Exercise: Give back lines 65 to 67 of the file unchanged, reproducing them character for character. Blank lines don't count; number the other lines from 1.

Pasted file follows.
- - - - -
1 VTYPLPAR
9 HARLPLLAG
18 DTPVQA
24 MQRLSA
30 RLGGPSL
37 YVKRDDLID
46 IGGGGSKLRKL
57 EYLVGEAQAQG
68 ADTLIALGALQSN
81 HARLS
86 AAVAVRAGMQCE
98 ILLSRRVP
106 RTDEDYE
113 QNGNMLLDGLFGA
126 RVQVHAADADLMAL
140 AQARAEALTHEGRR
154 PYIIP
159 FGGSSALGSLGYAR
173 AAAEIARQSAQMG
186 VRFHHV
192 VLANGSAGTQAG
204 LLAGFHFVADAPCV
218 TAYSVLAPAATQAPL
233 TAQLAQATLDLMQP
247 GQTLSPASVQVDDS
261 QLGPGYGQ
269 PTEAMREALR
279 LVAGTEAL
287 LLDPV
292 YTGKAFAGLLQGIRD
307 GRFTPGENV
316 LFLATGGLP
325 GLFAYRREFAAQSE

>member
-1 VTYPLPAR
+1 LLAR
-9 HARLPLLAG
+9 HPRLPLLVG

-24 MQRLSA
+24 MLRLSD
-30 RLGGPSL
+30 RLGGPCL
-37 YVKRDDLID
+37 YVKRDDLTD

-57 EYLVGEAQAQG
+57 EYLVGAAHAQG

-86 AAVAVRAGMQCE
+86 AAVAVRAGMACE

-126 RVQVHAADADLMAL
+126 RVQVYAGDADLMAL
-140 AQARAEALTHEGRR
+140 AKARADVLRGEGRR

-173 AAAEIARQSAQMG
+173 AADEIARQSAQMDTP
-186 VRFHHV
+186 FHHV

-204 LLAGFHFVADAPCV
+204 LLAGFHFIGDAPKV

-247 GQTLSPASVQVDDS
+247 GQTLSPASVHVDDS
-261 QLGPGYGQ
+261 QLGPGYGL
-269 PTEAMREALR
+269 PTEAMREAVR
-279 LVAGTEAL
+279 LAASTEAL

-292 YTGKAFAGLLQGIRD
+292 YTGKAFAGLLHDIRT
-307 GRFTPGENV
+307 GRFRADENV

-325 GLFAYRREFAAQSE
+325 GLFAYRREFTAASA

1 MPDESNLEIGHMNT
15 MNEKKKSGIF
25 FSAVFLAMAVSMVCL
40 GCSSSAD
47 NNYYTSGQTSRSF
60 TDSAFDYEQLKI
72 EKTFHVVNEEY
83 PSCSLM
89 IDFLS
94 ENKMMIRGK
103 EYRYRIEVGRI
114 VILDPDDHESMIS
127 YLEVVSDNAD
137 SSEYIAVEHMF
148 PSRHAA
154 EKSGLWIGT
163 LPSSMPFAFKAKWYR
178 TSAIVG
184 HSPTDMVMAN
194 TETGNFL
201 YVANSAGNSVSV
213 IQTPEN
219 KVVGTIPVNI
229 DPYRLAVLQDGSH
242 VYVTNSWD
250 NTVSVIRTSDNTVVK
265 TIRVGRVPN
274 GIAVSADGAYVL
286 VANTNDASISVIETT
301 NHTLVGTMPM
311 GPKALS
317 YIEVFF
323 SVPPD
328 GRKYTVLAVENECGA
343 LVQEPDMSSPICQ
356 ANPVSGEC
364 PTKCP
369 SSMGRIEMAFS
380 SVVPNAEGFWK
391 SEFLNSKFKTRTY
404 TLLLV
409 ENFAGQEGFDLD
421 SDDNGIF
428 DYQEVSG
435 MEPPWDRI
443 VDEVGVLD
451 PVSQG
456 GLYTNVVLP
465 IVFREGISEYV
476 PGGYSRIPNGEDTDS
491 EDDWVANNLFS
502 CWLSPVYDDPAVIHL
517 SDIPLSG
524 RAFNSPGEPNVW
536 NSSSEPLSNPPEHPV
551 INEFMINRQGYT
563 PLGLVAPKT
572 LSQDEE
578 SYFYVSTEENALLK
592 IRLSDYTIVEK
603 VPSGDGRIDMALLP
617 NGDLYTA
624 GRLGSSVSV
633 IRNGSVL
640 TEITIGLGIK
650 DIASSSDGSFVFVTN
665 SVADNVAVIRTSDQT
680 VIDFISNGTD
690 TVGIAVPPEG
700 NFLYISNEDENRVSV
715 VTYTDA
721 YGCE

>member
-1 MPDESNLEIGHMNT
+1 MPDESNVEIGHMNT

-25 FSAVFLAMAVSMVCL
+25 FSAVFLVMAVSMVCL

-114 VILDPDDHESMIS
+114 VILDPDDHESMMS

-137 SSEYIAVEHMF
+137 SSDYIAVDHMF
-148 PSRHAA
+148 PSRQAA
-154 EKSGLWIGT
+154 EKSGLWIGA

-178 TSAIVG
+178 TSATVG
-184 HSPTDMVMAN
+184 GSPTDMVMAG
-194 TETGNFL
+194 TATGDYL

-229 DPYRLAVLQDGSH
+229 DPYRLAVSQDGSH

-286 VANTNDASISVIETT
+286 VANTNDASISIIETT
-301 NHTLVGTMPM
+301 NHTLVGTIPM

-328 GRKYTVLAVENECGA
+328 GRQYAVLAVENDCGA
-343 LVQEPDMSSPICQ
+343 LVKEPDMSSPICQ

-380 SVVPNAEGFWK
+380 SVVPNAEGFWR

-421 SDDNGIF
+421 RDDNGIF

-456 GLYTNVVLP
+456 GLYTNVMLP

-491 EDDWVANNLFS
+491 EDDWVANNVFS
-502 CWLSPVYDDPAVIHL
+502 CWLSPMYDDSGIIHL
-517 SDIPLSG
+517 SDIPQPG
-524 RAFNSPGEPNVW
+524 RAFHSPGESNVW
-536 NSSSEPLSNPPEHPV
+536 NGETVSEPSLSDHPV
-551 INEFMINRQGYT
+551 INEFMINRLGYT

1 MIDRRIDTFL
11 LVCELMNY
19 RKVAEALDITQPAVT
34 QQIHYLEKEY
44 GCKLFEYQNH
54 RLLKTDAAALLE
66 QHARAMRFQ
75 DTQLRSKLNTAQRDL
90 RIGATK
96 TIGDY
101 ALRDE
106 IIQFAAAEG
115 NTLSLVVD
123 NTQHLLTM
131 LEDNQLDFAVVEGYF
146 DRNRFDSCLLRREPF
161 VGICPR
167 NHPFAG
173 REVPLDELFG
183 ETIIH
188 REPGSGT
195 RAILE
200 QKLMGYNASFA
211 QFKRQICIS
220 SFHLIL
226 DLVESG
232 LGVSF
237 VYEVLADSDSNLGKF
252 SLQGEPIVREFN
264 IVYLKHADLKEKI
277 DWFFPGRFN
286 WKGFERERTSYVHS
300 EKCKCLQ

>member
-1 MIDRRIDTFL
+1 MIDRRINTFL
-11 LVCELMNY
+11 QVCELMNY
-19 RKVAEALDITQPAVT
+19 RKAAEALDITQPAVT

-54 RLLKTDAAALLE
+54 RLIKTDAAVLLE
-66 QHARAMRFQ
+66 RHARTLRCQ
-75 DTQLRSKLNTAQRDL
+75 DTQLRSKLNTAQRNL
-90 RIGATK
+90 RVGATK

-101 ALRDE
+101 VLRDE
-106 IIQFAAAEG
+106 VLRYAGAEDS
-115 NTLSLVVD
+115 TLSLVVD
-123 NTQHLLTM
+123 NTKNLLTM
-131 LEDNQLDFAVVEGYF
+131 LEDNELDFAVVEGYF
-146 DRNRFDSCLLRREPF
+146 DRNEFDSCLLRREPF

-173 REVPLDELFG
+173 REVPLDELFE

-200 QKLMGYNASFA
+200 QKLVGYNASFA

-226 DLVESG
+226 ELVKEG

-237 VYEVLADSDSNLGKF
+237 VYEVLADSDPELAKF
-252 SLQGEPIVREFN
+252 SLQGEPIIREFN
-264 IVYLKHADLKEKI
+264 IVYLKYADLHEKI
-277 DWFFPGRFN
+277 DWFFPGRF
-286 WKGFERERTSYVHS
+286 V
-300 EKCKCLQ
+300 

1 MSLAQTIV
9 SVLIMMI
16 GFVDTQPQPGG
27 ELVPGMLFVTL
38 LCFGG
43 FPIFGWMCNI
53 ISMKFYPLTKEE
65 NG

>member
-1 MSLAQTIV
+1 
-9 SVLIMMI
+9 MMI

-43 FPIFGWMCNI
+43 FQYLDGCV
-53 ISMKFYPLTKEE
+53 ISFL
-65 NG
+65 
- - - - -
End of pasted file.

-279 LVAGTEAL
+279 LAASTEAL

-292 YTGKAFAGLLQGIRD